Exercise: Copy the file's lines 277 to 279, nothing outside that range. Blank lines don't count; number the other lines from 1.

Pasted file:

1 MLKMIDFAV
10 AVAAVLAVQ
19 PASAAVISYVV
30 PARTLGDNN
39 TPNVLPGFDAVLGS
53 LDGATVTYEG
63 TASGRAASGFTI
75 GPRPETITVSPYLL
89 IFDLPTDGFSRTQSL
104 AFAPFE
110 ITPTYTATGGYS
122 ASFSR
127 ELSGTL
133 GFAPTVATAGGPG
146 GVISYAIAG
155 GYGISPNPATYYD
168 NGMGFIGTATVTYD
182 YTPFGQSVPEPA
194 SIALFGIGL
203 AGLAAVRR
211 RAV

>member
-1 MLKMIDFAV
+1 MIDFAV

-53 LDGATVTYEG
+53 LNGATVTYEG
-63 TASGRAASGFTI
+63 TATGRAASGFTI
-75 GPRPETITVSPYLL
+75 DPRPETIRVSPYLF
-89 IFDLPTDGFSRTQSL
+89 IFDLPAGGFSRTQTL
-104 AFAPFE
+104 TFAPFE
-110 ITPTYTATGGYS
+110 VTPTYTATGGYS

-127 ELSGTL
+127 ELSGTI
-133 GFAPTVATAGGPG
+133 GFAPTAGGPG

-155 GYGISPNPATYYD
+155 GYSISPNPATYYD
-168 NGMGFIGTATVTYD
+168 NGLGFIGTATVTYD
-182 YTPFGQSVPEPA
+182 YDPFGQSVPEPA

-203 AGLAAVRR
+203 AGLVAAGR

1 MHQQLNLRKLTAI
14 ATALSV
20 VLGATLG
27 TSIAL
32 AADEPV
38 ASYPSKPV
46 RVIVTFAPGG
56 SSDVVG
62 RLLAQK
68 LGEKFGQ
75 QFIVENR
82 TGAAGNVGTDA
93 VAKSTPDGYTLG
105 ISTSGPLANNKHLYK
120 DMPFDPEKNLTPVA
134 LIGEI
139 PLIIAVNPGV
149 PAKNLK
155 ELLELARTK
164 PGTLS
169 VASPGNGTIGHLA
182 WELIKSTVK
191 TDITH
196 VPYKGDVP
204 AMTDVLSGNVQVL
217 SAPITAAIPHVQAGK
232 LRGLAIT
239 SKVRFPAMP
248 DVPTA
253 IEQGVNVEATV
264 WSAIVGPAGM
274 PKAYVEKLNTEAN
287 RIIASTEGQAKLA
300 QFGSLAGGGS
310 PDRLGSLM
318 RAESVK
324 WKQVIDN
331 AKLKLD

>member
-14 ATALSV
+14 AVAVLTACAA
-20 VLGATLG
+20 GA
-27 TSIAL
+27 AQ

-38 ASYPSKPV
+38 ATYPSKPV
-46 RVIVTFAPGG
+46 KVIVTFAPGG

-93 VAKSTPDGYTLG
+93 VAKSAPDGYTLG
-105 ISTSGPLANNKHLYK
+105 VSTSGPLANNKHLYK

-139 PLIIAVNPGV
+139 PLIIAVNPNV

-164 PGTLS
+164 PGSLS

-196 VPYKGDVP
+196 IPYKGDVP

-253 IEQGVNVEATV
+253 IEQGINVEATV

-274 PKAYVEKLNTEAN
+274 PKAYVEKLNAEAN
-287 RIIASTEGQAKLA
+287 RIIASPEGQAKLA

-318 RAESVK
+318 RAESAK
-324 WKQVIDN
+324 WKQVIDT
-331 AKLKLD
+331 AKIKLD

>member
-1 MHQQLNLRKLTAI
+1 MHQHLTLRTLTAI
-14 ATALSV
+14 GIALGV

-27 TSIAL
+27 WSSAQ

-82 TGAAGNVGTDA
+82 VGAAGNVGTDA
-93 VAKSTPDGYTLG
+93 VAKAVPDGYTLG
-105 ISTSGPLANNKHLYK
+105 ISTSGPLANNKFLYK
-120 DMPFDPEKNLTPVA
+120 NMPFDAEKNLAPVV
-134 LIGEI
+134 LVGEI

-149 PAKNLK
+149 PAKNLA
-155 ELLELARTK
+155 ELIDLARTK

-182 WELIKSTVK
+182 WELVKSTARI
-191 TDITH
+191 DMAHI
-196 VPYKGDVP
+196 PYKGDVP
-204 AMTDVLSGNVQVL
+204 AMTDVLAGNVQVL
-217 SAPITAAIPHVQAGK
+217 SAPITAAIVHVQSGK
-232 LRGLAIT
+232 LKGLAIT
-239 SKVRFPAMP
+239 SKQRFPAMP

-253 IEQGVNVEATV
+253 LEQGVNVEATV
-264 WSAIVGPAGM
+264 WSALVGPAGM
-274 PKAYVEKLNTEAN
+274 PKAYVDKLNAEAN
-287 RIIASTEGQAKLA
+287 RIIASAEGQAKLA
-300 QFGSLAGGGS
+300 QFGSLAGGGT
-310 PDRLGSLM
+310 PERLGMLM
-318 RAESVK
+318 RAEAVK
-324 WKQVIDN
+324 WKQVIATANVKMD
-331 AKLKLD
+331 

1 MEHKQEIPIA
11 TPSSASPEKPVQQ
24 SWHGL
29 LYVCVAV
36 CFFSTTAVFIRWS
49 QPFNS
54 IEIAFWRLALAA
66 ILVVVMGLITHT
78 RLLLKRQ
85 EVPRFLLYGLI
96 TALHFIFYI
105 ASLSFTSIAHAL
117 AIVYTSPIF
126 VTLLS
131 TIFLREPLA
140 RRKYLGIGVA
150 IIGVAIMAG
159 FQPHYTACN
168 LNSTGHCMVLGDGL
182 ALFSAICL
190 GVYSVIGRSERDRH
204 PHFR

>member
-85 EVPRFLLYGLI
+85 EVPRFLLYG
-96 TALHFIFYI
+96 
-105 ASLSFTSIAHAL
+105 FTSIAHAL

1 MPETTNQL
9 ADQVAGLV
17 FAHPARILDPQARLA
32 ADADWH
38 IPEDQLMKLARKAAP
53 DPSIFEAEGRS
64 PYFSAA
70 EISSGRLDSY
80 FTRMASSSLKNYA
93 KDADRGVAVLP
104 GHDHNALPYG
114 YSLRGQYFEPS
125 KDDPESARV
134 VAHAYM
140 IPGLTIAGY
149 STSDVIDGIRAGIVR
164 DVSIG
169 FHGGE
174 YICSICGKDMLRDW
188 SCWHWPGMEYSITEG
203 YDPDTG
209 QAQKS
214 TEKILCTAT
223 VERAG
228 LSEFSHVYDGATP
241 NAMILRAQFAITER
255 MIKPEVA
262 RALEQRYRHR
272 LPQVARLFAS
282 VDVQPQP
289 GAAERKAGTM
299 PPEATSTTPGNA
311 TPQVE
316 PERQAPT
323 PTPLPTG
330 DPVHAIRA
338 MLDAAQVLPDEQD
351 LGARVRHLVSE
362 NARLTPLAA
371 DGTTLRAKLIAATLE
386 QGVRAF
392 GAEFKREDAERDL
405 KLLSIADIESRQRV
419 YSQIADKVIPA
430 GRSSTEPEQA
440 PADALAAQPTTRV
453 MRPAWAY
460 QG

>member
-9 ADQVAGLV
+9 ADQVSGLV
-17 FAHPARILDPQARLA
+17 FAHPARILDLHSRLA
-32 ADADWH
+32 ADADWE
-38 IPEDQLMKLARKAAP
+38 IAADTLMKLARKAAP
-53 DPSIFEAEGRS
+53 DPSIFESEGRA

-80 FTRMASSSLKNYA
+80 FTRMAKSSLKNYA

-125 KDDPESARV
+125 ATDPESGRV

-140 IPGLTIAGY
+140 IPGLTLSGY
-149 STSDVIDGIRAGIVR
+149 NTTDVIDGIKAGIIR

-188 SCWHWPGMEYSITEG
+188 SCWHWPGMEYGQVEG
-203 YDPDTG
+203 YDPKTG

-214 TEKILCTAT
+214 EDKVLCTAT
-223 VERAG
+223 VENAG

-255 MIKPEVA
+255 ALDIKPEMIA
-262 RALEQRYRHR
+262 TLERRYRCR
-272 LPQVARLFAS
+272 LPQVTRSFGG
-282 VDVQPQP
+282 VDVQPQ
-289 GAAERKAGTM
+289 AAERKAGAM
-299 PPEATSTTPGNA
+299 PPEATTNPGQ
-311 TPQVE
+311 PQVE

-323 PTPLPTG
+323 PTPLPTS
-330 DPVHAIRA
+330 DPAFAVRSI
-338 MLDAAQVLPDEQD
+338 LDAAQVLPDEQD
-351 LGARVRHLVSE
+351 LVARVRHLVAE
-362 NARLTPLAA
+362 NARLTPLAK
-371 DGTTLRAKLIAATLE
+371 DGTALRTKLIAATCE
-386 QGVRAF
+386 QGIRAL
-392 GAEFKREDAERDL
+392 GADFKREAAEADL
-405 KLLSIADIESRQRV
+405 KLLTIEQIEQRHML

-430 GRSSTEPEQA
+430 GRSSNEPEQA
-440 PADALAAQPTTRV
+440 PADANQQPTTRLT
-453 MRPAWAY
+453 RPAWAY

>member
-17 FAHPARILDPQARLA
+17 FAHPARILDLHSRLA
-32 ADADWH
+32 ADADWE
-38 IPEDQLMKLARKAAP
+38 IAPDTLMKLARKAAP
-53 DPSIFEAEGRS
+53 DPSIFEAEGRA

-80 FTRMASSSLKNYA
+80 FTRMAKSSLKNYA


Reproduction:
-255 MIKPEVA
+255 ALDIKPEMIA
-262 RALEQRYRHR